(Tap footnote to read it. Old Testament quotations are underlined. "Love" with a caret ("^love") is agapé.1"agapé" The Greek words ἀγάπη (agapé, noun), and ἀγαπάω (agapaó; verb) are typically translated "love". However, unlike our English word "love" – which primarily speaks of affection and feelings – agapé centers on choice and behavior. It’s the "love" based on will, choice, behavior, and action; not feelings. (Feelings-based love is the Greek word φιλέω (phileó), which properly means "brotherly love/affection".) Thus, you could hate someone passionately and still treat him with "agapé". Agapé "love" is best understood as the pursuit of what is most beneficial to someone or something, regardless of the cost to yourself or the type of response received from the person or thing. It can also indicate a preference for someone or something over other things. )
- Now, I commend our sister Phoebe to you, (who’s also a servant of the church in Cenchrea)
- so you might receive her in the Lord in a manner worthy of the saints, and so you might stand by her in that matter1“matter” the Greek word here is singular, apparently indicating that Phoebe was dealing with some matter affecting her personally. Given her status as a patroness, it’s possible she had some business which required attention, and the church of Rome was to “stand by” her in this matter. if she needs you, for she also became a patroness of many, even of me myself.
- Greet Prisca2“Prisca” is the proper form of “Priscilla”, the latter being more informal and familiar. and Aquila, my fellow workers in Jesus the Anointed –
- who risked their neck for my life; whom not only I thank, but also all the churches of the gentiles –
- and also greet the church at their house. Greet Epenetus, my beloved who is the firstfruit of Asia for the Anointed.
- Greet Mary, who often laboriously toiled for you.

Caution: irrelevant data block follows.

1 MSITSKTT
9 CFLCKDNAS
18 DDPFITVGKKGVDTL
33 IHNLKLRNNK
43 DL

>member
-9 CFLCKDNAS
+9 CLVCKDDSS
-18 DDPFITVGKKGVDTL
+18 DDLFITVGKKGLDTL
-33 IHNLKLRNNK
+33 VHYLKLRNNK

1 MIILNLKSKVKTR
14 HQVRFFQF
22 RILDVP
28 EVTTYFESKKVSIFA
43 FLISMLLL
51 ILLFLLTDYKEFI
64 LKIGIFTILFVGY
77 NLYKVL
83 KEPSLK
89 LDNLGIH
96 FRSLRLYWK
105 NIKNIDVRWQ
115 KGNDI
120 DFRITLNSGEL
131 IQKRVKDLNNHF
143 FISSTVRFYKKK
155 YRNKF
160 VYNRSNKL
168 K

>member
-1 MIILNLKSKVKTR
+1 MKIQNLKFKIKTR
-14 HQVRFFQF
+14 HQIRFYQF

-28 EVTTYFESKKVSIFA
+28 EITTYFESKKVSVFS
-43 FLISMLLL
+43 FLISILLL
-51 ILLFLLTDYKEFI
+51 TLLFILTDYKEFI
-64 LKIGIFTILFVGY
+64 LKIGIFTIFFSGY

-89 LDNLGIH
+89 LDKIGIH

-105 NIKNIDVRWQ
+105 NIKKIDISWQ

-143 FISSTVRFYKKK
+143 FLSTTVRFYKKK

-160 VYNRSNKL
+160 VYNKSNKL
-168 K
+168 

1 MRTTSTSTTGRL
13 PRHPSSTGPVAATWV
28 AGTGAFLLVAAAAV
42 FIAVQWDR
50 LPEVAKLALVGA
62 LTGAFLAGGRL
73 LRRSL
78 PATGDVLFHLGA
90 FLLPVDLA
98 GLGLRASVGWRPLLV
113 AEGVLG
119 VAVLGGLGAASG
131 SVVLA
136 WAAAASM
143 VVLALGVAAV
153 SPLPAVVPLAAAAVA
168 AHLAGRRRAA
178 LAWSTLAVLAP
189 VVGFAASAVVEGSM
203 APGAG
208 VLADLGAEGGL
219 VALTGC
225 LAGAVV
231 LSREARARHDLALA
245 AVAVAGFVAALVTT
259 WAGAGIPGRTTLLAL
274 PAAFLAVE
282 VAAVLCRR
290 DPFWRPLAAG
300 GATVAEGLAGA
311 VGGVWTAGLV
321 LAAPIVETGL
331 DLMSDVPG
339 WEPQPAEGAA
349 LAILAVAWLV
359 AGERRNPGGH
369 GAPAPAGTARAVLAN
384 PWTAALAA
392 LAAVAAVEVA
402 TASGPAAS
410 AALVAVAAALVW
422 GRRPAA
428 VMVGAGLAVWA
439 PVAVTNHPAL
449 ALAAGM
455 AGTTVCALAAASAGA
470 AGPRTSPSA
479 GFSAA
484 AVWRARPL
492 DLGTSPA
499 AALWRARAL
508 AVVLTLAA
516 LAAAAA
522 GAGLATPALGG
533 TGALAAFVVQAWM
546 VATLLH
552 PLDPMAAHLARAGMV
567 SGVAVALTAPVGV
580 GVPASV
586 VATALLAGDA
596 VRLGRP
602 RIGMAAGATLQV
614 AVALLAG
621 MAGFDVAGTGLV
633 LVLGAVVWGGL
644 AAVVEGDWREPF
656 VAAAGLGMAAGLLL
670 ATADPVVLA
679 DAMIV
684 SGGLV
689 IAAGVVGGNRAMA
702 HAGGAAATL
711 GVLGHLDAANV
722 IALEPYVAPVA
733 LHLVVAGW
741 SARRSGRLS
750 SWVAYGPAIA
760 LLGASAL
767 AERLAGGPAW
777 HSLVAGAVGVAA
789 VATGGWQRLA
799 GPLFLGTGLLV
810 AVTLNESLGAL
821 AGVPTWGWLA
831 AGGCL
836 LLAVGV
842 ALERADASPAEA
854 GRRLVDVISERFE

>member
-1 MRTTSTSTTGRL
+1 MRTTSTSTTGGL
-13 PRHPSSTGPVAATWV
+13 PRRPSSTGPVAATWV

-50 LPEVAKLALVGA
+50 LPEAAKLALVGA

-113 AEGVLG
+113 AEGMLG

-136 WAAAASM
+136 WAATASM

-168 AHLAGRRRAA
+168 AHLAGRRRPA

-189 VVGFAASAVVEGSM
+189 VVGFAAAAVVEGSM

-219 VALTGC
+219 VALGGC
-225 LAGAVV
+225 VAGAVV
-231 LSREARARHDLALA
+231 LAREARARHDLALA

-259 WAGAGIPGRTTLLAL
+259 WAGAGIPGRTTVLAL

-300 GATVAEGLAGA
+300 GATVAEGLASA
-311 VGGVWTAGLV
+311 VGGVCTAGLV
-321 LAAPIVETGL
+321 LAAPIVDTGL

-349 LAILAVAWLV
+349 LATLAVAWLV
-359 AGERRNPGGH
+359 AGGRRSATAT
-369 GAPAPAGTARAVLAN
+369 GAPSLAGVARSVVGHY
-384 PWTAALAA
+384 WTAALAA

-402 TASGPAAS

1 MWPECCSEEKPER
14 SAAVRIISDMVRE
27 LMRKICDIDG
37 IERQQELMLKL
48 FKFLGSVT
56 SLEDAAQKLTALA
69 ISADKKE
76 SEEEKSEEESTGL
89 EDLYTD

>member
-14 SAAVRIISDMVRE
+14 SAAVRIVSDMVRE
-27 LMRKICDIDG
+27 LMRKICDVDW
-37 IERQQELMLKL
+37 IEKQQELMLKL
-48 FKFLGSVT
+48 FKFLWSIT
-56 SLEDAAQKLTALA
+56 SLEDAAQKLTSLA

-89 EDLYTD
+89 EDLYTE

- Greet Andronicus and Junia,3“Junia” there is some debate whether this name is feminine or masculine. The only way to tell is with the accents on the Greek letters, but manuscripts lacked accents until the late first millennium. Most of the early church fathers seemed to think she was female, while most of the (later) manuscripts with accents support the masculine reading. Both the feminine and masculine forms are rare in Greek, but the masculine form is almost unheard of. The evidence certainly tilts toward feminine, but masculine cannot be wholly ruled out. my kinsmen and fellow prisoners with me, who are well-known by4“who are well-known by”. There is a great debate as to how this phrase should be translated because one of the people being discussed is likely a woman (see note on “Junia”). Egalitarian Christians argue it should be translated: “who are notable among the apostles”, making Junia/Junias an apostle and – they argue – a woman in authority in the early church. Complementarian and Patriarchal Christians prefer “who are well-known by the apostles”, which excludes Junia/Junias from being an apostle. Dan Wallace, who literally wrote the book on advanced Greek grammar, argues that “well-known by” has the better syntactic evidence. Further, even if “among” is the proper understanding, it doesn’t necessarily make Junia/Junias and apostle, since the wording is still unclear. For example: Shakespeare is “notable among modern literary scholars”, but that doesn’t make him a modern literary scholar. Further, in 2 Cor 1:24, Paul – who always identifies as an apostle – makes it clear that he has no authority, even over churches that he planted. Thus, whether Junia/Junias was an apostle or not, he or she didn’t possess any authority. the apostles, and who *were in the Anointed earlier than me.